An Oscar for America's Hubris

What a shame that the one movie about the
Iraq war that has a chance of being viewed by a large worldwide
audience should be so disappointing. According to press reports,
members of the Academy of Motion Picture Arts and Sciences finally
found a movie about the Iraq war they liked because it is "apolitical."
Actually, "The Hurt Locker" is just the opposite; it's an endorsement
of the politically chauvinistic view that the world is a stage upon
which Americans get to deal with their demons no matter the consequence
for others.

It is imperial hubris turned into an art
form in which the Iraqi people appear as numbed bystanders when they
are not deranged extras. It is a perverse tribute to the film's
accuracy in portraying the insanity of the U.S. invasion-while ignoring
its root causes-that the Iraqis are at no point treated as though they
are important.

They never have been, at least in the
American view. No Iraqi had anything to do with attacking us on 9/11,
and while we are happy to have an excuse to grab their oil and deploy
our bloated military arsenal, the people of Iraq are never more than an
afterthought. Whatever motivates Iraqi characters in the movie to throw
stones or blow themselves up is unimportant, for they are nothing more
than props for a uniquely American-centered show. It is we who matter
and they who are graced by our presence no matter how screwed up we may

Indeed, the only recognition of the
humanity of the people being conquered comes in a brief glimpse of a
young boy, a porn video seller, the one Iraqi whose existence touches
the concern of the film's reckless soldier hero. The American cares
deeply about the quality of the sex videos he purchases, but, as it
transpires, he is indifferent to the quality of his own family's life
back home. Even that depressingly sad commentary on life in America is
mitigated by the fact that it produces even more dedicated warriors.
Maybe a deeply unsatisfying home life is a necessary prerequisite for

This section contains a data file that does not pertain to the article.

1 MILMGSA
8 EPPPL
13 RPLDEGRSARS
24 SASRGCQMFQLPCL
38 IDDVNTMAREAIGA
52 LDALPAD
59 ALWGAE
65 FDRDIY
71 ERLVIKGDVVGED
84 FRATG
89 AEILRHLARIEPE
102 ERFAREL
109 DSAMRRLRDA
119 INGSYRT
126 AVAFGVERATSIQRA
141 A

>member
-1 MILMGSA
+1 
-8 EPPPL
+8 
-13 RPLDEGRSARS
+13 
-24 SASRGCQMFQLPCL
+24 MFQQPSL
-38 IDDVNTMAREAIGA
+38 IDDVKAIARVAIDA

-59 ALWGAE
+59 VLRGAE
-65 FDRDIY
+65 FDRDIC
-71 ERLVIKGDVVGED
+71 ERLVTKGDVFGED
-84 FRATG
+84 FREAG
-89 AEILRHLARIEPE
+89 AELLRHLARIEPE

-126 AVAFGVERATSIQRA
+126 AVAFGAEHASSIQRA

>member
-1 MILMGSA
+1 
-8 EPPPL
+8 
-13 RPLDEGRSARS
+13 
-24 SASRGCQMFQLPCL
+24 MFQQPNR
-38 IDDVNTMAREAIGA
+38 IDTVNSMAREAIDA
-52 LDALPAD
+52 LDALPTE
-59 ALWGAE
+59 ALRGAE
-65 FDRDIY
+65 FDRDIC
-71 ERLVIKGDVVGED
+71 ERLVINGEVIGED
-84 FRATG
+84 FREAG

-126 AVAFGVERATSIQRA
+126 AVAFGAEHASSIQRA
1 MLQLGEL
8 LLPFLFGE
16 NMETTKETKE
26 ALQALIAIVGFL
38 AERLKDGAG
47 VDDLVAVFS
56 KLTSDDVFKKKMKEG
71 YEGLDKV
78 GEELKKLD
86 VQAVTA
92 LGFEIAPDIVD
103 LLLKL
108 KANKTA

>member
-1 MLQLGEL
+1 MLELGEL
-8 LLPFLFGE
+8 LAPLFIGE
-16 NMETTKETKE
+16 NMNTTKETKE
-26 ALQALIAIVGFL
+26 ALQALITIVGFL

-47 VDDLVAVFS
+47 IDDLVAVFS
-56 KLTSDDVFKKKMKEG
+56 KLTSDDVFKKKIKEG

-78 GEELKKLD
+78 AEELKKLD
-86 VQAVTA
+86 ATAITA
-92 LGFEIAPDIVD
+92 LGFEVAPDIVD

being all you can be in the Army.

Yes, it is true, as Chris Hedges is quoted
in the beginning of "The Hurt Locker": "The rush of battle is often a
potent and lethal addiction, for war is a drug." That's from his book
"War Is a Force That Gives Us Meaning," and the most positive thing to
come out of this film might be that some people will be encouraged to
read his brilliant book. But the film itself is otherwise an
enlightened Rambo story: War is hellish but entertaining, and real men
are those who will rise to the task no matter if its larger aim is

But the real addiction to war is not that of hapless soldiers, those
troops that the filmmakers insisted on applauding as they clutched
their Oscar statuettes. Rather, that addiction lies in the lust for
power and profit among those who sent the soldiers to Iraq to kill and
be killed in a war known to our leaders to have been undertaken for
false purposes. Invading Iraq became the obsession of the Bush
administration after 9/11, as opposed to dealing with Afghanistan,
where, as then-Secretary of Defense Donald Rumsfeld put it, there were
no good targets. The Taliban hardly provided as worthy an adversary as
Saddam Hussein in our quest to replace the Soviet empire as a reason
for our massive military expenditures. And there was the wan hope that
the oil in Iraq would pay for it all. That oil hasn't paid for any of
it, but while U.S. taxpayers get stuck with the bill, the multinational
corporations swarming over the place will do very well.

Bringing up such crass motives presents an inconvenient truth for those
who believe that American foreign policy is driven by higher goals. For
them I would point to the example of Clinton-era Ambassador Peter
Galbraith, who became a cheerleader for George W. Bush's war. His
hawkishness was supposedly based on concern for Iraq's Kurdish
population even though that group was living outside of Saddam
Hussein's area of control. After the U.S. invasion Galbraith was an
active adviser on the writing of Iraq's constitution and lobbied to
include language that gave the Kurds control over the oil in their
region. Galbraith was at the time advising a Norwegian company that
secured oil rights from those same Kurds, and he, in turn, received 5
percent of one of the most promising oil fields, worth an estimated
$100 million.

Don't you think at least one of the
soldiers in "The Hurt Locker" would have known that kind of stuff was
going on? If so, it's disrespectful to our troops to have censored such
innate GI wisdom.

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